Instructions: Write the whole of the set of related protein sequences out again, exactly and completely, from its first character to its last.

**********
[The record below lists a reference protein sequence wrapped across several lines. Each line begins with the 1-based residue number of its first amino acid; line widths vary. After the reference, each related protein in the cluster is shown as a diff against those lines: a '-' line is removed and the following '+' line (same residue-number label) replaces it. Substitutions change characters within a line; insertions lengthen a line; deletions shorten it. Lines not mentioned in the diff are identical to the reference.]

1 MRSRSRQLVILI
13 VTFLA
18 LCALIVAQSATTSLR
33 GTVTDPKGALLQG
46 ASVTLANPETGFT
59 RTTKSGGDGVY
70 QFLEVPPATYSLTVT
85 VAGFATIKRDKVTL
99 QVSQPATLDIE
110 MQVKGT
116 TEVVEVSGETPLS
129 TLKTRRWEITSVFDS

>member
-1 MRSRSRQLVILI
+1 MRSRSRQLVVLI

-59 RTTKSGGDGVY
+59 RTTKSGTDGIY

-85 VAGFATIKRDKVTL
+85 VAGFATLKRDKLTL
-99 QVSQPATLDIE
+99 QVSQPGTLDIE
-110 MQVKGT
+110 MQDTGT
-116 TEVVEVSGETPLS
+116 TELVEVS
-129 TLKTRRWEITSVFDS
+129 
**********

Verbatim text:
[The record below lists a reference protein sequence wrapped across several lines. Each line begins with the 1-based residue number of its first amino acid; line widths vary. After the reference, each related protein in the cluster is shown as a diff against those lines: a '-' line is removed and the following '+' line (same residue-number label) replaces it. Substitutions change characters within a line; insertions lengthen a line; deletions shorten it. Lines not mentioned in the diff are identical to the reference.]

1 MRSRSRQLVILI
13 VTFLA
18 LCALIVAQSATTSLR
33 GTVTDPKGALLQG
46 ASVTLANPETGFT
59 RTTKSGGDGVY
70 QFLEVPPATYSLTVT
85 VAGFATIKRDKVTL
99 QVSQPATLDIE
110 MQVKGT
116 TEVVEVSGETPLS
129 TLKTRRWEITSVFDS

>member
-1 MRSRSRQLVILI
+1 MRSRSRQLVVLI

-59 RTTKSGGDGVY
+59 RTTKSGTDGIY

-85 VAGFATIKRDKVTL
+85 VAGFATLKRDKLTL
-99 QVSQPATLDIE
+99 QVSQPGTLDIE
-110 MQVKGT
+110 MQDTGT
-116 TEVVEVSGETPLS
+116 TELVEVS
-129 TLKTRRWEITSVFDS
+129 